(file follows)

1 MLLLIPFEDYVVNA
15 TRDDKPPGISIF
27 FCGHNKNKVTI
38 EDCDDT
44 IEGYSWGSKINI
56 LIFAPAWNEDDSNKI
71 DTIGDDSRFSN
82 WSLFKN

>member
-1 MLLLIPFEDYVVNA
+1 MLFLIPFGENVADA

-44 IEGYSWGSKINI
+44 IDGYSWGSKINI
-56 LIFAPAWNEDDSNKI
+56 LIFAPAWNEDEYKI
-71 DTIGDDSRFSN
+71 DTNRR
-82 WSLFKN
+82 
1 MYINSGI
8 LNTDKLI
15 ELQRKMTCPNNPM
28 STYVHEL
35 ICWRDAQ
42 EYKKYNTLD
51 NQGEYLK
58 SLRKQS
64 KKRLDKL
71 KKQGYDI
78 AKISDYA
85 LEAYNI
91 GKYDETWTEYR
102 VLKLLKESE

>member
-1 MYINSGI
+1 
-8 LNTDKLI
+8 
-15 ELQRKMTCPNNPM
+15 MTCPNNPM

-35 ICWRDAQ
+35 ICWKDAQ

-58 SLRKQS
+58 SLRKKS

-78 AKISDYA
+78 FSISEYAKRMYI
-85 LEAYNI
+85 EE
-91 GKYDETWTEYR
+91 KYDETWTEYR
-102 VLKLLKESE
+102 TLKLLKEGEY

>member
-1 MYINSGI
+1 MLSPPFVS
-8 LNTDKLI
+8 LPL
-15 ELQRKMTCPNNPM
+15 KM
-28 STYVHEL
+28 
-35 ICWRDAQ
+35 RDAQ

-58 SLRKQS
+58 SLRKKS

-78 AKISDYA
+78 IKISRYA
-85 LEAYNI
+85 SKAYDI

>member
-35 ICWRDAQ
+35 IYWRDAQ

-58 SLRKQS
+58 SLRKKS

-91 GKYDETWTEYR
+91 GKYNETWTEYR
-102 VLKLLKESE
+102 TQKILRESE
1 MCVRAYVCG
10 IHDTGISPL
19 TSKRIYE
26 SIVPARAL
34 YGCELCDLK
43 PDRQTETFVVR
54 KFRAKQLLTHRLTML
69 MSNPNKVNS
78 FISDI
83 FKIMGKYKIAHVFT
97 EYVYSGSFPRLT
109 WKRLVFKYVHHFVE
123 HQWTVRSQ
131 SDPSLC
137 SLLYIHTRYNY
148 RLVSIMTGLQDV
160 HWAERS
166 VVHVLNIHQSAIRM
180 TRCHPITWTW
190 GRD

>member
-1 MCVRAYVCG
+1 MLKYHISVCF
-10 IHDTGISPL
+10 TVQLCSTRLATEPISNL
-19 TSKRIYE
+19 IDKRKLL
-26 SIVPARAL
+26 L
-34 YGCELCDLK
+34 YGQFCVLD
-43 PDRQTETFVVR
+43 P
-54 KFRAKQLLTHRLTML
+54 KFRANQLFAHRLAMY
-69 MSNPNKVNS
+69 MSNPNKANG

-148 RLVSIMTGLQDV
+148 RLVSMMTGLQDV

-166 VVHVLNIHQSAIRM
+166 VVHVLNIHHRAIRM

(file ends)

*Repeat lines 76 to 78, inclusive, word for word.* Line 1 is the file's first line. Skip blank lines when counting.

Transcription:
+91 GKYNETWTEYR
-102 VLKLLKESE
+102 TQKILRESE